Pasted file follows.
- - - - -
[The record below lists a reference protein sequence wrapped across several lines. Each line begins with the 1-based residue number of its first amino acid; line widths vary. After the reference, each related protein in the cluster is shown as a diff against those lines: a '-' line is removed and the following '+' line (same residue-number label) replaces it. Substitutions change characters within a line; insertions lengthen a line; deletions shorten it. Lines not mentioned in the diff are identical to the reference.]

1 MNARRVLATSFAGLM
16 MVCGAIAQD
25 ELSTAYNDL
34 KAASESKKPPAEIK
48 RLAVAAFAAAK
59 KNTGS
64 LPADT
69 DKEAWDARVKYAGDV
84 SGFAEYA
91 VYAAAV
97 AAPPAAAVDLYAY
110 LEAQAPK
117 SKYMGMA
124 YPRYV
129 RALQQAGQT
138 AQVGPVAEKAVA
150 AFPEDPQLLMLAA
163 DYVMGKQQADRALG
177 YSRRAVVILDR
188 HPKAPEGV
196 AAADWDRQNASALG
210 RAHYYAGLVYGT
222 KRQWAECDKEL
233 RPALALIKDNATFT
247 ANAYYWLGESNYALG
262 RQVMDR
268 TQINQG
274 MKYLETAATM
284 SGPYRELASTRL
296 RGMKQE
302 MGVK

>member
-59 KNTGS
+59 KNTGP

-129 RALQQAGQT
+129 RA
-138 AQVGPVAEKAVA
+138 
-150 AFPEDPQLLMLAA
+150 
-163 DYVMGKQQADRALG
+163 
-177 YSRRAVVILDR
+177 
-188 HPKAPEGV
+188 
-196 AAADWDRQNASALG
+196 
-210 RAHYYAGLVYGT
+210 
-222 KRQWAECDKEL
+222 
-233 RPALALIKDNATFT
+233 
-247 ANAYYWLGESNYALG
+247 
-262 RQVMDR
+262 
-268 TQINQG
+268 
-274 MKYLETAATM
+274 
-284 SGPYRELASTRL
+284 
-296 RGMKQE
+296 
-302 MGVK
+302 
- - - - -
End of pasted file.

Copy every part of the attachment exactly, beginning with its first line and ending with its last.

[The record below lists a reference protein sequence wrapped across several lines. Each line begins with the 1-based residue number of its first amino acid; line widths vary. After the reference, each related protein in the cluster is shown as a diff against those lines: a '-' line is removed and the following '+' line (same residue-number label) replaces it. Substitutions change characters within a line; insertions lengthen a line; deletions shorten it. Lines not mentioned in the diff are identical to the reference.]

1 MNARRVLATSFAGLM
16 MVCGAIAQD
25 ELSTAYNDL
34 KAASESKKPPAEIK
48 RLAVAAFAAAK
59 KNTGS
64 LPADT
69 DKEAWDARVKYAGDV
84 SGFAEYA
91 VYAAAV
97 AAPPAAAVDLYAY
110 LEAQAPK
117 SKYMGMA
124 YPRYV
129 RALQQAGQT
138 AQVGPVAEKAVA
150 AFPEDPQLLMLAA
163 DYVMGKQQADRALG
177 YSRRAVVILDR
188 HPKAPEGV
196 AAADWDRQNASALG
210 RAHYYAGLVYGT
222 KRQWAECDKEL
233 RPALALIKDNATFT
247 ANAYYWLGESNYALG
262 RQVMDR
268 TQINQG
274 MKYLETAATM
284 SGPYRELASTRL
296 RGMKQE
302 MGVK

>member
-59 KNTGS
+59 KNTGP

-129 RALQQAGQT
+129 RA
-138 AQVGPVAEKAVA
+138 
-150 AFPEDPQLLMLAA
+150 
-163 DYVMGKQQADRALG
+163 
-177 YSRRAVVILDR
+177 
-188 HPKAPEGV
+188 
-196 AAADWDRQNASALG
+196 
-210 RAHYYAGLVYGT
+210 
-222 KRQWAECDKEL
+222 
-233 RPALALIKDNATFT
+233 
-247 ANAYYWLGESNYALG
+247 
-262 RQVMDR
+262 
-268 TQINQG
+268 
-274 MKYLETAATM
+274 
-284 SGPYRELASTRL
+284 
-296 RGMKQE
+296 
-302 MGVK
+302 